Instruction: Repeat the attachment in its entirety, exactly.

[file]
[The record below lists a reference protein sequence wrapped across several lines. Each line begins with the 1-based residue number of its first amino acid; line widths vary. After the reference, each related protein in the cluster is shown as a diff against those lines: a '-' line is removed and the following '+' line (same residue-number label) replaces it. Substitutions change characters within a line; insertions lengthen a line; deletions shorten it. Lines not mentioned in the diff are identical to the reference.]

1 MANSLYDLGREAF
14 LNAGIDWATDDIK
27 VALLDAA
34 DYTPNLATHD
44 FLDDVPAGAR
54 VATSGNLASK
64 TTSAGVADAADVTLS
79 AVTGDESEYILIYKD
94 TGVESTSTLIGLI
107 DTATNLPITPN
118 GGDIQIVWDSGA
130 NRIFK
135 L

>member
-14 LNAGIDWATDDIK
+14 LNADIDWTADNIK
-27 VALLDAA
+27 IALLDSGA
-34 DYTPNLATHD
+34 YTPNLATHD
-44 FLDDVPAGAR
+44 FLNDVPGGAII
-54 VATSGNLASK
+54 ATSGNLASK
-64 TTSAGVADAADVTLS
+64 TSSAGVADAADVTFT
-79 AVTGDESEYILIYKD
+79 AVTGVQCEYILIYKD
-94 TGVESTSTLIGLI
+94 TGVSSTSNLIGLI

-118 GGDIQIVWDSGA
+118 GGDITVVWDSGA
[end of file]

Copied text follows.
[The record below lists a reference protein sequence wrapped across several lines. Each line begins with the 1-based residue number of its first amino acid; line widths vary. After the reference, each related protein in the cluster is shown as a diff against those lines: a '-' line is removed and the following '+' line (same residue-number label) replaces it. Substitutions change characters within a line; insertions lengthen a line; deletions shorten it. Lines not mentioned in the diff are identical to the reference.]

1 MANSLYDLGREAF
14 LNAGIDWATDDIK
27 VALLDAA
34 DYTPNLATHD
44 FLDDVPAGAR
54 VATSGNLASK
64 TTSAGVADAADVTLS
79 AVTGDESEYILIYKD
94 TGVESTSTLIGLI
107 DTATNLPITPN
118 GGDIQIVWDSGA
130 NRIFK
135 L

>member
-14 LNAGIDWATDDIK
+14 LNADIDWTADNIK
-27 VALLDAA
+27 IALLDSGA
-34 DYTPNLATHD
+34 YTPNLATHD
-44 FLDDVPAGAR
+44 FLNDVPGGAII
-54 VATSGNLASK
+54 ATSGNLASK
-64 TTSAGVADAADVTLS
+64 TSSAGVADAADVTFT
-79 AVTGDESEYILIYKD
+79 AVTGVQCEYILIYKD
-94 TGVESTSTLIGLI
+94 TGVSSTSNLIGLI

-118 GGDIQIVWDSGA
+118 GGDITVVWDSGA